1. Letters to William Frend from the Reynolds Family of Little Paxton and John Hammond of Fenstanton (1793-1814). Edited by Frida Knight.
Letters to a banished Cambridge radical reveal social divisions within society over local and national issues.
Many letters written by country gentlemen to their town friends at the end of the 18th and beginning of the 19th century still survive. But it is unusual to come on so prolific a correspondence as that which turned up in 1960 in a Hampstead attic (now deposited in Cambridge University Library) between the mathematician William Frend, and his contemporaries, the Huntingdonshire squire Richard Reynolds of Paxton, a substantial landowner in Huntingdonshire, and to John Hammond, a Cambridge clergyman (one time curate of St. Botolph's, Cambridge,) who was a forced to leave the church as a result of his Unitarian views and eventually retired to farm in Fenstanton.
The writers were exceptional men of very independent views, and besides recounting the daily life of their time they voiced vigorous and unorthodox opinions on current events, reflecting a climate of minority opinion which was eventually to lead to change and improvement in English society. Reynolds and Hammond were in fact very "modern" men - representative of the advanced citizens of their time, and well ahead of local society in their thinking, They were at the time of these letters much influenced by the ideas of the European Enlightenment and of the French Revolution, which they supported in its early stages. Followers of Charles James Fox, they were all for Parliamentary reform, peace and freedom, and violently opposed to war with France. Hammond also wrote about farming, local people and politics. (He was involved in the Fenstanton inclosure.)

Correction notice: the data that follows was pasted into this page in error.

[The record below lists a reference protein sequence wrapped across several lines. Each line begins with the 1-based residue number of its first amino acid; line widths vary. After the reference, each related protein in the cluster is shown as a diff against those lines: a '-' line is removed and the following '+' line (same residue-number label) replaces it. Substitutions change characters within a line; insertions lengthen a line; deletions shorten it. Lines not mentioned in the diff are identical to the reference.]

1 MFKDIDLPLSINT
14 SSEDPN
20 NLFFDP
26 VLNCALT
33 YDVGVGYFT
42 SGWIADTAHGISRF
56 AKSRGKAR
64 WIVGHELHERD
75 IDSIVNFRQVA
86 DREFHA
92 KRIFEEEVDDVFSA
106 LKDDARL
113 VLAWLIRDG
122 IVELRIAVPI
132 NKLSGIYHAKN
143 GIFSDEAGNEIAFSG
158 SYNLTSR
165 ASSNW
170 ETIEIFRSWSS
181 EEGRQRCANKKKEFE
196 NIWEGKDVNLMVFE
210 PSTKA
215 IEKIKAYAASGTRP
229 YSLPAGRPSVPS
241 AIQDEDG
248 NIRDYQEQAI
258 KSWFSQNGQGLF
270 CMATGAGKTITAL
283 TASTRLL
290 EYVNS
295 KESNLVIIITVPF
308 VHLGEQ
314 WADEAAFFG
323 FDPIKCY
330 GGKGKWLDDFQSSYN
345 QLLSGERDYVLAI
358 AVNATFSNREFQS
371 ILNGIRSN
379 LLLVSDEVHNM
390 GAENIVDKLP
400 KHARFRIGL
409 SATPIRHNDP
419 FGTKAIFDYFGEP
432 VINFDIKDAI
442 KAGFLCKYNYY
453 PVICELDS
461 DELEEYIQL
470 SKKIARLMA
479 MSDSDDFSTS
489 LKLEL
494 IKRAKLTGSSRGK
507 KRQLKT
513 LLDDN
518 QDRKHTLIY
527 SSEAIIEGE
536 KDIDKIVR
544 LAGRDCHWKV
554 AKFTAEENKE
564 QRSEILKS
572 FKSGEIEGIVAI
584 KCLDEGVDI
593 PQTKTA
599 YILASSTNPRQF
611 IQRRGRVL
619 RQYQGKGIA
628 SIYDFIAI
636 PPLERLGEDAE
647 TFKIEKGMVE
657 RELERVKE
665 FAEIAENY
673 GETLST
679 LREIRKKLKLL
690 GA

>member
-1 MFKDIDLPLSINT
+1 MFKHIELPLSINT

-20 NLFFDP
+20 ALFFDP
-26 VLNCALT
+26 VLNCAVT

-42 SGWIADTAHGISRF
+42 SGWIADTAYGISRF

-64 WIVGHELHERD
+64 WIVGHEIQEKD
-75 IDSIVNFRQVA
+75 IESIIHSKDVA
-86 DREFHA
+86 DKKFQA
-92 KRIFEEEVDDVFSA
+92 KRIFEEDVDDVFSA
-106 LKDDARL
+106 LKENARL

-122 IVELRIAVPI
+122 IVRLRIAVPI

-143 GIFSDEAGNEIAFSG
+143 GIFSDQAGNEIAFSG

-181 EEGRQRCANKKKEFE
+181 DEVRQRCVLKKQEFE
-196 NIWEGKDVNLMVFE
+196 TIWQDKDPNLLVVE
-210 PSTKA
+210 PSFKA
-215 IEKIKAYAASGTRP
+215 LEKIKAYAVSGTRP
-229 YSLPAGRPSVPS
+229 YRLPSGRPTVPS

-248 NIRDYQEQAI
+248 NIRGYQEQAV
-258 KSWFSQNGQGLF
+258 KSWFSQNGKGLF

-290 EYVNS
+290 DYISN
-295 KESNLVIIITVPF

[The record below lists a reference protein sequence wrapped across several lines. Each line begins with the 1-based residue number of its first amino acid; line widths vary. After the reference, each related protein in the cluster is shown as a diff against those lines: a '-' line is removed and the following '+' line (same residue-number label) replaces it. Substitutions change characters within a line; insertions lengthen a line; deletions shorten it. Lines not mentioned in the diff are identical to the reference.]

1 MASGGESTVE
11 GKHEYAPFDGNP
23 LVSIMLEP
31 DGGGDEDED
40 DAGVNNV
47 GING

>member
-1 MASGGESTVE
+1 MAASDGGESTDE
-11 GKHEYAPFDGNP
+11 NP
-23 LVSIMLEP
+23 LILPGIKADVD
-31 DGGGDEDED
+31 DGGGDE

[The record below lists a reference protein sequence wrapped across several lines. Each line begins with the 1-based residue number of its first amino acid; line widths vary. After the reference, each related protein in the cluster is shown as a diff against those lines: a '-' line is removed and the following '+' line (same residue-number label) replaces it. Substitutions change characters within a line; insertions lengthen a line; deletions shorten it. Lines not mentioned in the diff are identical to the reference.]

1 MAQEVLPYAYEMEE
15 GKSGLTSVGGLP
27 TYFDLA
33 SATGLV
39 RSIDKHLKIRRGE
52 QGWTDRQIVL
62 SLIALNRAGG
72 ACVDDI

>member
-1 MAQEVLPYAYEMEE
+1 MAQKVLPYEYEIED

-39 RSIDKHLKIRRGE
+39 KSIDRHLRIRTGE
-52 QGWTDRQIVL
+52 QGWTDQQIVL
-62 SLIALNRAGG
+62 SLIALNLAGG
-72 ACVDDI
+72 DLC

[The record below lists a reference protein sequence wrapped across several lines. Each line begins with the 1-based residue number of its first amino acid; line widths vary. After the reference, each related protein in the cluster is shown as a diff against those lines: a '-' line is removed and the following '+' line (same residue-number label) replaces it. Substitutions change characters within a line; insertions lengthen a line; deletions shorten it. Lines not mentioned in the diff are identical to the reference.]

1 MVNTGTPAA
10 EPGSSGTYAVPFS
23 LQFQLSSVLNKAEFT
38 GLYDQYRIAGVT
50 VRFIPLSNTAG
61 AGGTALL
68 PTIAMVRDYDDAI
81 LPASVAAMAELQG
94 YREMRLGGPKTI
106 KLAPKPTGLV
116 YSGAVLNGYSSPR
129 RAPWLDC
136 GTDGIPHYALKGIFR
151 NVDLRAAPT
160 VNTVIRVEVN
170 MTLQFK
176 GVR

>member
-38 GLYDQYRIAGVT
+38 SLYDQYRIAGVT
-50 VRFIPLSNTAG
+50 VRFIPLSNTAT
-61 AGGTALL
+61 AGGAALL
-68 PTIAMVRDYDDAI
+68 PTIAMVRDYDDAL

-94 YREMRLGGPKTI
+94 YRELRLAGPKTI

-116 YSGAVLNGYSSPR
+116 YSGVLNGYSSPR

The recipient of the letters, William Frend (1757-1841) graduated from Cambridge University in mathematics, and was elected a Fellow of Jesus College. He was later ordained in the Anglican church and became incumbent of Long Stanton Church and also of Madingley, where he started a Sunday School, the first in the area. Frend was passionately interested in education and tried out some methods of his own in Madingley. In 1787 Frend began to have doubts about Church of England doctrine on the Trinity. He resigned his livings, and joined the Unitarian Church formed by Theophilus Lindsey in Essex Street, London in 1784. Lindsey introduced him to Richard Reynolds and John Hammond.
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ISBN: 0 904323 00 5 ; 978 0 904323 00 9
Price: £ 4.50
Introduction. Transcribed letters. Index. 98 pp. Hardback.
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Frida Knight (1910-1996) wrote mainly about music. She was herself a radical, having been active in the Spanish Civil War and the French resistance, and later in the peace movement. She also published The strange case of Thomas Walker; ten years in the life of a Manchester radical. With a foreword by G. D. H. Cole in 1957 University rebel: the life of William Frend (1757-1841) in 1971.